The town of Palmer Lake will be revisiting the issue of recreational marijuana.
In 2014, recreational pot was a topic that split the town of 2,500 down the middle. Two years ago the residents of Palmer Lake voted on two marijuana-related ballot issues, one to allow retail recreational sales in the town (which was defeated 716 to 631) and one that would create a three-year moratorium on any recreational shops, which passed 710 to 634. That ballot issue also said the city could allow recreational sales only after a vote of the people.
Despite the moratorium, recreational marijuana and a new way to tax it is on the town’s ballot in November due to the efforts of Regulate Palmer Lake, spearheaded by Melissa Woodward and her mother, Brenda, who are Palmer Lake residents and wholesale cannabis growers.
The Woodwards own and operate a grow operation that has been in business for about a year and a half. They collected signatures from the required 5 percent of registered voters in the town to get two measures — 300 and 301 — on the ballot next month. One measure (301) allows a single retail marijuana store per 2,000 adult residents that would be located on the outskirts of town, and the other (300) would create an additional 5 percent sales tax levied on any recreational cannabis sold. The sales tax question would only be triggered by the passage of the recreational marijuana question.
The Woodwards told the Business Journal this summer that their attorney estimates the town could add $500,000 to its general fund annually via that tax. The Woodwards said legalization of recreational sales would allow any currently licensed and operating recreational grows in town the first right of refusal on the recreational license. The Woodwards are the only business operating under such a license.
Dino Salvatori owns the medical marijuana dispensary Palmer Lake Wellness, a business he purchased in 2012. The business has been operational since 2010. Salvatori leases space on the town’s east end, and he told the Business Journal earlier this year that, if recreational marijuana sales were made legal in town, he would pursue the single license.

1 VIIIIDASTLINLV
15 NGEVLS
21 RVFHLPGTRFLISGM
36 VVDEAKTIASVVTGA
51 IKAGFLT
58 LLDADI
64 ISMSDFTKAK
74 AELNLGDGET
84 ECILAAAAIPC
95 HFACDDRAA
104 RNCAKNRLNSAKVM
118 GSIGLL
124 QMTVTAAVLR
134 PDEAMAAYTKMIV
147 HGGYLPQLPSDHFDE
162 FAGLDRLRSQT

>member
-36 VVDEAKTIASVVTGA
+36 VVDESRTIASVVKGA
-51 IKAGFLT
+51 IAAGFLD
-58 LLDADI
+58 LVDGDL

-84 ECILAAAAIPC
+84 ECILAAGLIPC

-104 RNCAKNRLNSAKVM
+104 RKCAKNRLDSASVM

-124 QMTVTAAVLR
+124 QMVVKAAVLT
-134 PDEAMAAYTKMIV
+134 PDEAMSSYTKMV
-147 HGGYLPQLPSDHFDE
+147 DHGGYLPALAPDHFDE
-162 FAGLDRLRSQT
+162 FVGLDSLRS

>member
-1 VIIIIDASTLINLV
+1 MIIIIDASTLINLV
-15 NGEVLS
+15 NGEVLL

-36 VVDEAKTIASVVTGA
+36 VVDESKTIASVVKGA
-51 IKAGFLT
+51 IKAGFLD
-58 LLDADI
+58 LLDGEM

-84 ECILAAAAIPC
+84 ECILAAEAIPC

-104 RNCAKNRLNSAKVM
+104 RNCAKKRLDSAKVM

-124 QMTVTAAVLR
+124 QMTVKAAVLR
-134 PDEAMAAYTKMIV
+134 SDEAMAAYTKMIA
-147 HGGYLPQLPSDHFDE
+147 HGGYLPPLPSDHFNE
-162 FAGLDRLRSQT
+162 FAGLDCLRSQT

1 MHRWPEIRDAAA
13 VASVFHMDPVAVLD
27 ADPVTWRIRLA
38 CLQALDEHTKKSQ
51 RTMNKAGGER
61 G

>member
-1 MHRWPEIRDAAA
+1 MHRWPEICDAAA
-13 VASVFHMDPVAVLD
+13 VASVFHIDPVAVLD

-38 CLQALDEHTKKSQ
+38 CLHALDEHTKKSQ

Salvatori moved his business from the location the Woodwards currently use for their grow operation because he said the space was too small to sustain a recreational shop. He chose the town’s former bowling alley because he was planning for future recreational sales.
Several community members and Palmer Lake businesses have come out against the proposed law, to include Michael Maddox, former Palmer Lake mayor pro tem and current executive director of the Tri-Lakes Center for the Arts.
Maddox told the Business Journal he was against legalizing recreational marijuana in the town the last time the issue made the ballot — and continues his opposition.
“I know it’s not a good thing,” he said, using the Netherlands and its rescheduling of high-potency cannabis in the same category as cocaine and Ecstasy in 2011 as an example.
The group Citizens Against the Legalization of Marijuana, or CALM, also has an anti-weed presence in Palmer Lake.
“Citizens Against Legalizing Marijuana takes the position that federal laws against the use, cultivation and transportation of marijuana should be maintained and enforced and should not be relaxed or softened,” the group’s website said. “Cultivation, processing, transportation and use are illegal under the Federal Controlled Substances Act.
“Marijuana continues to be identified by Congress and the DEA as a Schedule I drug,” the site continues. “Schedule I drugs are classified as having a high potential for abuse, no currently accepted medical use in treatment and a lack of accepted safety for use. After decades of study, the FDA continues to reaffirm that there is no medical benefit provided by the use of smoked marijuana and that, in fact, considerable harm can be caused by such use.”
The Woodwards argued no commercial operation would come close to generating the tax revenue recreational marijuana could provide in a short amount of time.
Melissa Woodward said, though, that she hopes marijuana doesn’t become the wedge issue it was two years ago.
“One of our biggest concerns going in, and people have brought it to our attention, is in 2014 this really divided the town. People got really aggressive on social media,” she said. “We’re from here. We don’t want a divided or hurt town. We’re trying to run a positive campaign. … We’re also hoping in the two years that have passed people maybe learned a little more about it and have some history to go on. They’ve seen what’s happened in other towns. Nothing’s gone to hell. … I’m hoping the voters keep that in mind.”
Maddox said Palmer Lake doesn’t need to be like other towns.
“They may be everywhere, but they don’t have to be here,” he said. “Denver may have adult bookstores, that doesn’t mean we need them here. … Every community, by law, can determine what they will allow in their community. Just because Denver might have strip clubs doesn’t mean we need them in Monument or Palmer Lake.”
Melissa said, with or without marijuana, Palmer Lake will always be a quaint, quiet town.
“I truly believe this will be amazing for Palmer Lake,” Melissa said. “It will always be a small mountain community, but maybe now we can be a small mountain community with nice roads and the money for fire mitigation.”